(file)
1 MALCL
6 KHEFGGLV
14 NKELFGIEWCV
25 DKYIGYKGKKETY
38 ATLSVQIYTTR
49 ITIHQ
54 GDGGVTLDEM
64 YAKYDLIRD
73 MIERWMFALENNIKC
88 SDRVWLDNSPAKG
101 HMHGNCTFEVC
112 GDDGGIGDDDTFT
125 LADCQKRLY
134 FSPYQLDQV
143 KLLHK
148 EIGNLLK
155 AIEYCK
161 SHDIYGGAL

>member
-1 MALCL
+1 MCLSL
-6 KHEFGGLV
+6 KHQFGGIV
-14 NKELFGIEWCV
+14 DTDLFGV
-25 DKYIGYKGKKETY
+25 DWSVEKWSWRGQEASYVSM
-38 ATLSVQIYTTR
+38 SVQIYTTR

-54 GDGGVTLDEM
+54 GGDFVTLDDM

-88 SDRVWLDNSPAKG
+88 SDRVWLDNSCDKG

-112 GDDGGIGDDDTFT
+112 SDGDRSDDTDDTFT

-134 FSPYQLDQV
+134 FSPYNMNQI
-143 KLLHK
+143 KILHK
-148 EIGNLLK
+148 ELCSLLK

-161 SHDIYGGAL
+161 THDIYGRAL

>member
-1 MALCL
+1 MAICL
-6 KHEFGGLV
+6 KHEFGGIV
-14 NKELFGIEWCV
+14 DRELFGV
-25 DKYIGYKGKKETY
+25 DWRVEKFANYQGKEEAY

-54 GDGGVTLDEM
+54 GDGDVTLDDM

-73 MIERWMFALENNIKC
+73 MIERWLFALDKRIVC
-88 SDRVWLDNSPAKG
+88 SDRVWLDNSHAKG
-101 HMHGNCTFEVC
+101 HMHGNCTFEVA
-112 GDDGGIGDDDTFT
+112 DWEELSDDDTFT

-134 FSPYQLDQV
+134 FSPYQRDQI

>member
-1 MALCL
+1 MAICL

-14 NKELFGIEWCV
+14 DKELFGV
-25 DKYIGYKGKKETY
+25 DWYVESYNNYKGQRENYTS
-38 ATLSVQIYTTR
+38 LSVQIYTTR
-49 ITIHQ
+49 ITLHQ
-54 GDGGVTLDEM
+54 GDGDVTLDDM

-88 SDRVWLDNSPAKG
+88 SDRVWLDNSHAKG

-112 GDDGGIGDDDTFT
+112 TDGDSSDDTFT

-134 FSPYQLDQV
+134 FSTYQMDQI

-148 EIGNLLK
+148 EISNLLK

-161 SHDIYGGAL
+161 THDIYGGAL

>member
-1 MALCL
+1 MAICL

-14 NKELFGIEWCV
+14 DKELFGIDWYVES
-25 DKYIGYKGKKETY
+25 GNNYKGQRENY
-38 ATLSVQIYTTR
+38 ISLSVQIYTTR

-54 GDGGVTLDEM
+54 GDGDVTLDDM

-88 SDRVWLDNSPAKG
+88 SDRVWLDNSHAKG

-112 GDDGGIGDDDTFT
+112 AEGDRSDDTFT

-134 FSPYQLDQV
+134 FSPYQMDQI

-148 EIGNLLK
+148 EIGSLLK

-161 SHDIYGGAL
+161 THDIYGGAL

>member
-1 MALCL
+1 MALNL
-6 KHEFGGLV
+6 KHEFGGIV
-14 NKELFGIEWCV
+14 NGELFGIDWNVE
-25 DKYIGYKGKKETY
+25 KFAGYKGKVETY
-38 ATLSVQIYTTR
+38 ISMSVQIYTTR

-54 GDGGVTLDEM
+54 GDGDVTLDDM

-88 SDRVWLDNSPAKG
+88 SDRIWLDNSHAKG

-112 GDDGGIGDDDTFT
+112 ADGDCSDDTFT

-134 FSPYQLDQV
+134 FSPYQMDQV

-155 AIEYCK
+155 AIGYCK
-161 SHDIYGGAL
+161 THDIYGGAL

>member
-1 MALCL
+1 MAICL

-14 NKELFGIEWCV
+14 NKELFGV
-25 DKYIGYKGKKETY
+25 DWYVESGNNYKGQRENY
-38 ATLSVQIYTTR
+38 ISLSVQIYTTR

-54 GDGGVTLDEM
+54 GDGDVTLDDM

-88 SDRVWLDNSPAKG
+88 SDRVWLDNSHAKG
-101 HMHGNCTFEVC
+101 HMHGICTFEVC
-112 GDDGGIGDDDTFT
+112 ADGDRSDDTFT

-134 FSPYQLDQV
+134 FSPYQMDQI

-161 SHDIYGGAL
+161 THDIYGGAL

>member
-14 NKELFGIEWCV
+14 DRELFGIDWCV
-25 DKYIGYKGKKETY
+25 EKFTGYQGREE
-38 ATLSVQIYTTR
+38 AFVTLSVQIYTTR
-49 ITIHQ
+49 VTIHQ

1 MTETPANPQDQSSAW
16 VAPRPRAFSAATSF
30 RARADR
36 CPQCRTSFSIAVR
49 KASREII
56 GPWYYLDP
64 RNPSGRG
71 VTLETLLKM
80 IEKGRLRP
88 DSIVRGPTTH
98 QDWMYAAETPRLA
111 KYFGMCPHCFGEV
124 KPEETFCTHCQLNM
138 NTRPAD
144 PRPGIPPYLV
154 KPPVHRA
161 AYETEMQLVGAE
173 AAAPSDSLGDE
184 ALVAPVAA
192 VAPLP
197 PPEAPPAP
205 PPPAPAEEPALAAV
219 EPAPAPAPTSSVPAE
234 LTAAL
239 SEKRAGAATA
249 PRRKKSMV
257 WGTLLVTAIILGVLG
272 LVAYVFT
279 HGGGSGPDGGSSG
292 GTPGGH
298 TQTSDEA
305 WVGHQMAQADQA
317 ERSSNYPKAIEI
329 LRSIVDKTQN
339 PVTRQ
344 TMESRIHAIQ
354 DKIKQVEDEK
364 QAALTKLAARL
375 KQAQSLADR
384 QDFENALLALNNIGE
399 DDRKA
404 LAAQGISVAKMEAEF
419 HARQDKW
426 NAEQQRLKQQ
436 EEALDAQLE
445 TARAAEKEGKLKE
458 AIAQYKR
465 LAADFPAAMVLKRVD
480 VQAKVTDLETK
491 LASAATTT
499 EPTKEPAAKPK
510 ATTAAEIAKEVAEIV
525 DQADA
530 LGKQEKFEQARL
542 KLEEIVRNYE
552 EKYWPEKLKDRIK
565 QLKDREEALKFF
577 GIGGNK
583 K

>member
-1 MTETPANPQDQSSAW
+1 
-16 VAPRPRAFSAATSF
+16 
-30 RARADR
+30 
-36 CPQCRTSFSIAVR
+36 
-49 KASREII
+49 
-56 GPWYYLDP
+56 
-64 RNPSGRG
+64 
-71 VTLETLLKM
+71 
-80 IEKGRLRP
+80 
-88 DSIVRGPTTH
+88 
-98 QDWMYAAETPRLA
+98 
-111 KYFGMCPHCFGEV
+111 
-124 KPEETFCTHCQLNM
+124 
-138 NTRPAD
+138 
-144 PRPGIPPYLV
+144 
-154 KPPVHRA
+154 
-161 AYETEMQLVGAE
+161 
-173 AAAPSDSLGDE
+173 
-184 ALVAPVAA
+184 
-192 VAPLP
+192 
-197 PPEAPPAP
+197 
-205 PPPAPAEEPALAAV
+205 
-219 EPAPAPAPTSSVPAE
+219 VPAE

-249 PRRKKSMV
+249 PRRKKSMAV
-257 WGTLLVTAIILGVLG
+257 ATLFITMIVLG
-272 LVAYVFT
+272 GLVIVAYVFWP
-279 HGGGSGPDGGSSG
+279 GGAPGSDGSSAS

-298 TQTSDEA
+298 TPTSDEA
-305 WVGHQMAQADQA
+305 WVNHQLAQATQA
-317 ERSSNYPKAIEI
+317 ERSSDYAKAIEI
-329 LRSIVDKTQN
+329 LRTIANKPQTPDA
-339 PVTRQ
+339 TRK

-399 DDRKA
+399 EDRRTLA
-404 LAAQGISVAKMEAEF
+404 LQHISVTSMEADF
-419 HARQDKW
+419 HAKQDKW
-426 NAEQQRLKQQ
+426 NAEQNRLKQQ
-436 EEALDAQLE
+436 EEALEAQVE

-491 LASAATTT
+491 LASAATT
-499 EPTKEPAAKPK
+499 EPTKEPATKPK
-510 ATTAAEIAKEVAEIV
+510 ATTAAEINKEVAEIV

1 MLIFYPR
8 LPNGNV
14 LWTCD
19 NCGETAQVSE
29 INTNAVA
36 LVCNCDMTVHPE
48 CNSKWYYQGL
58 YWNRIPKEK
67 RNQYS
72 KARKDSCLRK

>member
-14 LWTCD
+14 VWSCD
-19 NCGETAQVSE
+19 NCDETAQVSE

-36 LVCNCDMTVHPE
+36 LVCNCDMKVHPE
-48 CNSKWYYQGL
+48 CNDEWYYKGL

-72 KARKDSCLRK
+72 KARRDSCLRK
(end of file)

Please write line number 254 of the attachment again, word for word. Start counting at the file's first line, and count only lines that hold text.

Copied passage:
-161 AYETEMQLVGAE